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Young Scientists are engaging, ingenious, entertaining – and then there’s politicians giving them chase

At the BT Young Scientist & Technology Exhibition, 60 years old this week, wires are attached, diodes connected, buttons are pressed and lights wink on and off. It’s all here

Just around the corner from a trio of Einsteins struggling to keep their moustaches on, Leo Varadkar was posing for a quick photo with a cardboard cut-out of Alfred Nobel.

As one does at the annual BT Young Scientist & Technology Exhibition – where Ireland’s brightest youths dazzle the nation with their brilliance, and their local politicians queue up to bask and benefit in the reflected glow.

More than 1,000 students have made it through to this year’s finals. The judges consider their work over a three-day period, with the winners declared on Friday evening.

If that wasn’t enough excitement for the participants putting the finishing touches to their projects on Wednesday morning, they were also treated to an early visit from the Taoiseach, along with a galvanising opening speech from the President.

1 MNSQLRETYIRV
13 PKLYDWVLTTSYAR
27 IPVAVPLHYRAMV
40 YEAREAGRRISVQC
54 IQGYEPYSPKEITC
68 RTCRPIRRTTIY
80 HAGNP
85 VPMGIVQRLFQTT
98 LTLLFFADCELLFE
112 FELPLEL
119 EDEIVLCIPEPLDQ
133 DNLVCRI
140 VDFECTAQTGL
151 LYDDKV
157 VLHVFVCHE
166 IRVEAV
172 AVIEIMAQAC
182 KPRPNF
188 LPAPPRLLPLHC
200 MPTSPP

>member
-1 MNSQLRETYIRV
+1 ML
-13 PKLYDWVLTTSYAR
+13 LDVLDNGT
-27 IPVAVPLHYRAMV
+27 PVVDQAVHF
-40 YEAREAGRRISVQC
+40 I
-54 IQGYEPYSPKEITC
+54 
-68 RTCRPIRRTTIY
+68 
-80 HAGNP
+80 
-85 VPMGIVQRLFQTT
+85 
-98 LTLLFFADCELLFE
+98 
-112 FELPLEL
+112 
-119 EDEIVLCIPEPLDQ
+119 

The students stamped their feet and welcomed Michael D Higgins with a thunderous ovation, the like of which hasn’t been witnessed in the RDS since the Sinn Féin ardfheis.

After he left, all the Government Ministers, TDs and Senators peppering in a holding pattern inside the main doors fanned out in search of participants from their constituencies and counties. They value this annual exhibition of new and emerging voters at the best of times, but with a plethora of elections in the pipeline, there was a greater sense of urgency about them as they prowled the aisles.

Almost 30 of them (including 10 Ministers of the senior and junior variety) signalled their attendance in advance. The final tally for the first day, which is not even open to the general public, was higher than that.

A team of more than 100 judges, boasting more professors than a Micheál Martin security forum, put the students through their paces